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Retiring teacher leaves lasting impact after 40 year-career


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I grew up with a daily dose of music, listening, playing or dancing to what was mostly played by my father, Eric Jarboe, on violin or hammered dulcimer.

“I teach because it’s a calling,” I’ve heard him say time and time again. “I’m very adamant in my belief that God gives us certain personalities to do certain things.”

For 40 years, that was teaching music in Jennings County. Jarboe retired from teaching at Jennings County High School on Tuesday.

I asked him about teaching instead of playing music professionally.

“I see myself as a general practitioner of music. I think there’s a different personality involved between those who professionally play and a teacher,” my father said. “That’s why I think that phrase ‘Those who can, do, and those who can’t, teach’ is a fairly small-minded phrase.”

Born and raised in the farmlands of Kentucky, Jarboe fell in love with music early in life. At Ben Johnson Elementary School he learned to play the trombone. While attending Breckinridge County High School, he played tuba and sousaphone in the marching band. Goals of teaching music brought him to Taylor University, where he ended up majoring in string bass. While completing his master’s at Ball State University, my father started teaching band and choir at North Vernon Junior High.

“I chose teaching as a profession because I thought band directing was cool,” Jarboe said. “In high school I considered becoming a preacher or band director, and the band director won.”

After a few years, my father wished to move to a big city to teach orchestra. After expressing his desire to Bill Carnes, North Vernon Junior High principal, Carnes encouraged him to start a program in Jennings County.

“When you have a big city near a college, you also have a culture of private lessons, and the instruments being played are quality instruments. It’s harder to have a string orchestra in a rural community,” Jarboe said.

His fears were not unfounded. Speaking on behalf of his students today, my father said:

“Our instruments we play on are entry-level instruments that, you know, it’s a struggle to play. If you want a level of performance that rivals, say, a college orchestra, you have to have the private lessons, or inside the school corporation you have to have the individual instruction. It’s a culture that the community has, and I’ve changed the culture in Jennings County to make string instruments cool. Orchestra is a neat thing in this community; it’s become a culture, and I’m real proud of that.”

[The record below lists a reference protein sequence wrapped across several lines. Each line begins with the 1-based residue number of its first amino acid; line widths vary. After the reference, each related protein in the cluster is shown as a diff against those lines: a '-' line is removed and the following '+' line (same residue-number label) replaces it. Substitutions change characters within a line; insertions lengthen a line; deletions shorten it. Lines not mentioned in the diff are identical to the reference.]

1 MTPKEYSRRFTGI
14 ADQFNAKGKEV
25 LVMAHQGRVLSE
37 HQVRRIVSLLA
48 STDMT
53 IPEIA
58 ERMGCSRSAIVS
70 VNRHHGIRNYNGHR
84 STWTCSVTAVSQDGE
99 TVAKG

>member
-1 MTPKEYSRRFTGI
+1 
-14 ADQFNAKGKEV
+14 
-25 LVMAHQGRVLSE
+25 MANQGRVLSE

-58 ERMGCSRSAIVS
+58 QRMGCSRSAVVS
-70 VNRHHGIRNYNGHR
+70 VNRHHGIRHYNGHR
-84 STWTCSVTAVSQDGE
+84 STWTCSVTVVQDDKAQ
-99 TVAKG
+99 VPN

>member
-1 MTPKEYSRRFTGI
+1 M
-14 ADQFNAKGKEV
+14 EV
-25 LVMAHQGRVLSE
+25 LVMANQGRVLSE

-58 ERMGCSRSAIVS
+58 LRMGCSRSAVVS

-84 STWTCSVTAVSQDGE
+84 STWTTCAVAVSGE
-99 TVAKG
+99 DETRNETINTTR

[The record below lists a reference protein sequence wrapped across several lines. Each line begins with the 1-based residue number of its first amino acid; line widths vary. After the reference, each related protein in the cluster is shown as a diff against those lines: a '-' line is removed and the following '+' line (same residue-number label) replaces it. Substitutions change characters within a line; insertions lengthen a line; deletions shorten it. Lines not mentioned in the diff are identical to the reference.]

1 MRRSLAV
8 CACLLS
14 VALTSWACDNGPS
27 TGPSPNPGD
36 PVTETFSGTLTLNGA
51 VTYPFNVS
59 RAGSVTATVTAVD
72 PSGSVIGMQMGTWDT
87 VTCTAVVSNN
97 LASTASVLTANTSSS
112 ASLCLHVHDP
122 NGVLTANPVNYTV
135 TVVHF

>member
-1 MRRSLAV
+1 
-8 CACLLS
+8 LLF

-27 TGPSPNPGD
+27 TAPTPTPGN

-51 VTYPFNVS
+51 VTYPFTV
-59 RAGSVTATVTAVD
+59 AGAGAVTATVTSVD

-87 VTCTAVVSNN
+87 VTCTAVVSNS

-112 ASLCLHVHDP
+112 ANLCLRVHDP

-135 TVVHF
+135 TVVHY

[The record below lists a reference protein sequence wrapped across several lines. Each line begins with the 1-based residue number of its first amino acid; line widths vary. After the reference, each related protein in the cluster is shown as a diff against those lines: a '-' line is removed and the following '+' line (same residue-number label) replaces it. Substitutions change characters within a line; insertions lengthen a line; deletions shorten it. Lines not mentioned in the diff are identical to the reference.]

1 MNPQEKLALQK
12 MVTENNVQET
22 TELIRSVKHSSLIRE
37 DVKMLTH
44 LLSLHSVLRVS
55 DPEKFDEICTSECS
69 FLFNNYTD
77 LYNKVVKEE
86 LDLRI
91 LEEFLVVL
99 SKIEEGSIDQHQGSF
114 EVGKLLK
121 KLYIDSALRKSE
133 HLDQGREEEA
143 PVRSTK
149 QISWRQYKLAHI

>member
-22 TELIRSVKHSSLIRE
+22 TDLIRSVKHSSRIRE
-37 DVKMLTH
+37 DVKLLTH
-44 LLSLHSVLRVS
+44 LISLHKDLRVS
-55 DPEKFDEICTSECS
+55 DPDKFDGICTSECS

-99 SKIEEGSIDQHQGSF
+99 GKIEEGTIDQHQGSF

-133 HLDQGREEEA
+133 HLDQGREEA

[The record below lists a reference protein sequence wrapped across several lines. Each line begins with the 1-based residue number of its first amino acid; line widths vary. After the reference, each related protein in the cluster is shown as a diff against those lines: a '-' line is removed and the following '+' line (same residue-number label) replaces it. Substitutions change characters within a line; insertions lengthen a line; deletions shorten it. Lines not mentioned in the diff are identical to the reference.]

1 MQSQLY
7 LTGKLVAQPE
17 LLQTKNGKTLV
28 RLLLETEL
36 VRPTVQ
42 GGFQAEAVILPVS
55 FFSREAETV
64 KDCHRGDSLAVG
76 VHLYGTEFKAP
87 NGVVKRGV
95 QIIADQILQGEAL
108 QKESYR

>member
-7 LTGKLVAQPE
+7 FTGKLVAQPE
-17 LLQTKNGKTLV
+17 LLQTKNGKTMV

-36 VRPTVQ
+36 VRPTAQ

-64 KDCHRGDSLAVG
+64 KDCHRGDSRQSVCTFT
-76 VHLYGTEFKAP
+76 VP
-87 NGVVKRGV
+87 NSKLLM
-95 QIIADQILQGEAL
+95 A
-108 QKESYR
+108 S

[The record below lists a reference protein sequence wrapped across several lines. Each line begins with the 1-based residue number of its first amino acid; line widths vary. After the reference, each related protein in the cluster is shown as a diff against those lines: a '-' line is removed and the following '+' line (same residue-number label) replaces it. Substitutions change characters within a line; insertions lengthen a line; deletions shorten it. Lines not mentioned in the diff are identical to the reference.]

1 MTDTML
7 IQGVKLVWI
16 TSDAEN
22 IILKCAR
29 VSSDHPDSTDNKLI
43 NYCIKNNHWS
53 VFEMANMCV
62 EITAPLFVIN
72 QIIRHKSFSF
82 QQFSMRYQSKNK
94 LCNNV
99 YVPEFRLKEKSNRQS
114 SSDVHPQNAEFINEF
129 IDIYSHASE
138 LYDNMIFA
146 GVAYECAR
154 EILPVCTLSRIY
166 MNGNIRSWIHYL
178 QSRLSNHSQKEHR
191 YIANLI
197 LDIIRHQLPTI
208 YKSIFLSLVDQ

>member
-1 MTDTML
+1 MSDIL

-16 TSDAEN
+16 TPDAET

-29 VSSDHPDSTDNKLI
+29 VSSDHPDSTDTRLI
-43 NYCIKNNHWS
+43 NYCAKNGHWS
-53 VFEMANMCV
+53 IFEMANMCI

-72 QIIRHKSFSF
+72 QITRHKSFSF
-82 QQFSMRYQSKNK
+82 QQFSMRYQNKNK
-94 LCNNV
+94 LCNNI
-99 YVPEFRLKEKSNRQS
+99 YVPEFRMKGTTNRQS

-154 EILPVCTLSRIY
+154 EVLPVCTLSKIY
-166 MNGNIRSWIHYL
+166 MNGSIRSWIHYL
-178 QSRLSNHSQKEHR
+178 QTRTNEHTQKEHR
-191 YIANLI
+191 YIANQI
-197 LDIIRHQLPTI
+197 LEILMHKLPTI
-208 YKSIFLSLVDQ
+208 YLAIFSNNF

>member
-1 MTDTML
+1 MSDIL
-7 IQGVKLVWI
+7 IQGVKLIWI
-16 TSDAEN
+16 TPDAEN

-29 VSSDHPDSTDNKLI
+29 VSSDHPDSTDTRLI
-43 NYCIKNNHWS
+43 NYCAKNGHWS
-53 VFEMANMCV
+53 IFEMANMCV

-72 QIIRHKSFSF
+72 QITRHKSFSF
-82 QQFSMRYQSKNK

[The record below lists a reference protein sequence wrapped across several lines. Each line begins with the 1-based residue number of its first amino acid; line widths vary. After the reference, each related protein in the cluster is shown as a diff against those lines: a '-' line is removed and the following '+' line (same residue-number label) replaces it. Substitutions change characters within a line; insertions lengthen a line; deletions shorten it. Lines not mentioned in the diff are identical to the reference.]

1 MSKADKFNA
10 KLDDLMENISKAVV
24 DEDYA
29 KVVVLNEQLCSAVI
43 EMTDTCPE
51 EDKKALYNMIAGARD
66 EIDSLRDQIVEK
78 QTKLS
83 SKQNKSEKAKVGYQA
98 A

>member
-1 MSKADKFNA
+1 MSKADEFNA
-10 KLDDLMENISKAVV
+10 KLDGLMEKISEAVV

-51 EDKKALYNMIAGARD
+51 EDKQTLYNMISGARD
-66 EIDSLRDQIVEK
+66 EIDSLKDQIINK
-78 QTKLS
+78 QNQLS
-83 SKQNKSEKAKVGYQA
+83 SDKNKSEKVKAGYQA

Founded in 1979, string instrument instruction began for Jennings County’s seventh- and eighth-graders. The first class had 12 members. One year later, Jennings County High School started its orchestra program under Jarboe’s direction. Today, Jennings County maintains two string orchestras at Jennings County Middle School, two string orchestras at the high school, and sixth-grade strings at all six county elementary schools.

“My orchestra program exists in a place where it shouldn’t exist. And that’s a struggle, but it’s also a great joy,” Jarboe said.

I asked my father about the future of the orchestra program he help found and direct through the decades. He replied by commenting about the future of music education in America.

“I think, realistically, if there’s going to be more string players in the country, there’s going to have to be more programs like mine. The perseverance is what it takes. The perseverance to go through the lean years and to put the program out there to the community,” he said.

“And goodness, you don’t have to be a charismatic person, because I’m not a charismatic person,” he added. “I’m quiet. I don’t see myself as an exciting person. I see myself as a sincere person and an honest person, and I think that’s what the students respond to. As for Jennings County, I’m not worried.”

Kelsy Jarboe Binkley currently lives in Los Angeles and works in the TV/film industry. She and her husband are in post-production on a feature-length documentary about Eric Jarboe and the orchestra program in Jennings County. For more information about the documentary, visit www.musicmanfilm.com.

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